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The MOD Duo and Duo X units run a highly-optimized Linux embed system, using JACK as audio server and loading plugins in LV2 format.
Plugin parameters can be controlled via the units' built-in knobs and footswitches, via MIDI CC and Pitchbend or via Control Chain devices.

Technical information

As of release 1.1 the MOD Duo runs the Linux kernel version 3.4, with real-time patch. Running in a ARMv7 32bit OS.
The MOD Duo X runs version 4.9, also with real-time patch. Running in a ARMv8a 64bit OS.

ALSA is used for the audio driver. JACK runs inside as audio server backend, with mod-host loading each LV2 plugin as a new (internal) JACK client. mod-ui is the web server, it talks to mod-host over a unix socket.

There's no X11 or any other kind of graphical interface. In fact, X11 libs are not even available.

SSH is open by default.

The MOD Duo CPU is a dual-core Cortex A7, running at a constant 912 MHz. It is possible to set the speed to 1.0GHz, but with the risk of stability issues.
The MOD Duo X CPU is a quad-core Cortex A53, running at a constant 1.5GHz.

The compiler is GCC 4.9.

The default compilation flags for the Duo are:

-O3 -mcpu=cortex-a7 -mtune=cortex-a7 -mfpu=neon-vfpv4 -mfloat-abi=hard -mvectorize-with-neon-quad

And the flags for Duo X are:

-O3 -mcpu=cortex-a53 -mtune=cortex-a53

(Note: 64bit ARM compilers do not use 'fpu' flags, as their usage is implied)

For aggressive optimization, add these:

-ffast-math -fprefetch-loop-arrays -funroll-loops -funsafe-loop-optimizations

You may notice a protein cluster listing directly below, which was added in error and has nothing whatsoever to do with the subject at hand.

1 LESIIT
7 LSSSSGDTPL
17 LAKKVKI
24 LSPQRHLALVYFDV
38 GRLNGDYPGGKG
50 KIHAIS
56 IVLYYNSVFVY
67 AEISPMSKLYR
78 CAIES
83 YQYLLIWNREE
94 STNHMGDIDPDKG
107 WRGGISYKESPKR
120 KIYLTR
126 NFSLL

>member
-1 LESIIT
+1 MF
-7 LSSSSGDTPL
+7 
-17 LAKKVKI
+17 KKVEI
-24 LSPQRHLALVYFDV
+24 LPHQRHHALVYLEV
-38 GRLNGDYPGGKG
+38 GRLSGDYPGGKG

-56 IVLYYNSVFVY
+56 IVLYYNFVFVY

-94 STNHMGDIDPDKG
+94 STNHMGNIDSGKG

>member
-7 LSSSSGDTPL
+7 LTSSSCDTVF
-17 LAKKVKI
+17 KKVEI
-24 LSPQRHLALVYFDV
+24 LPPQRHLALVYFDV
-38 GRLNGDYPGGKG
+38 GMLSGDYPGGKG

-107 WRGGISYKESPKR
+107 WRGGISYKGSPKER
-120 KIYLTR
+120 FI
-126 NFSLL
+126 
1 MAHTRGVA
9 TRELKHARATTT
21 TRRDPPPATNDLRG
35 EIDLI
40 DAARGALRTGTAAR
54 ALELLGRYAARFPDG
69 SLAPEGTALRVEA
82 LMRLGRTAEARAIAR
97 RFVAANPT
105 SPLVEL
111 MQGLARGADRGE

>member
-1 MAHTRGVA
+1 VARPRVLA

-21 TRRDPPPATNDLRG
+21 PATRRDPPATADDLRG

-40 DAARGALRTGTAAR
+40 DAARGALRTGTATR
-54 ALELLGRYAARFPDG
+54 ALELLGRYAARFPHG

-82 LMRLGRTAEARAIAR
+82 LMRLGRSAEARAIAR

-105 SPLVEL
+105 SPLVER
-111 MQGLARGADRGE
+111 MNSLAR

Building binaries for the MOD Duo can be easily done using the mod-plugin-builder.

Apart from programming software in a "traditional" way, it's also possible to generate audio plugins for the MOD from gen~ objects created in Cycling '74 Max. See the Max_gen~ page for more details.

Useful links

These are useful links for general information regarding developing audio plugins and realtime software.

Please note that it is also possible to build LV2 plugins using DPF or Juce.


The mod-plugin-builder is a custom build system that gives developers a similar system to what's available inside the Duo.
We do not recommend the use of a regular Linux armhf system or compiler, it might lead to issues due to mismatching library versions.

If you're running Linux just clone MOD Plugin Builder and follow the instructions.

In summary:

$ git clone git://
$ cd mod-plugin-builder
$ ./ modduo

This process should take at least 1 hour, probably more depending on your CPU.
Assuming your source code is cross-compile friendly (ie, no hardcoded compiler and paths and uses pkg-config to find extra libraries), the compiler setup is as simple as: (adjust as needed)

$ pushd ~/mod-plugin-builder/
$ source local.env modduo
$ popd
$ # cmake, waf configure, ./configure, etc
$ make

The local.env file will setup your Linux compiler environment variables (such as CC, CXX, CFLAGS, etc) to use mod-plugin-builder files.
If everything goes well, the resulting binaries will be ARMv7, MOD Duo compatible.

Quick example plugin

A quick example plugin is available inside mod-plugin-builder in plugins/package/eg-amp-lv2/source/, which works with this cross-compilation setup.

Building this example plugin can be done like so:

$ source ~/mod-plugin-builder/local.env
$ make -C ~/mod-plugin-builder/plugins/package/eg-amp-lv2/source

After this the eg-amp.lv2 bundle is ready to be deployed into a MOD unit.

Deploying plugins

You can push an LV2 plugin bundle to the MOD Duo via command-line, using curl, by running this: (adjust as needed)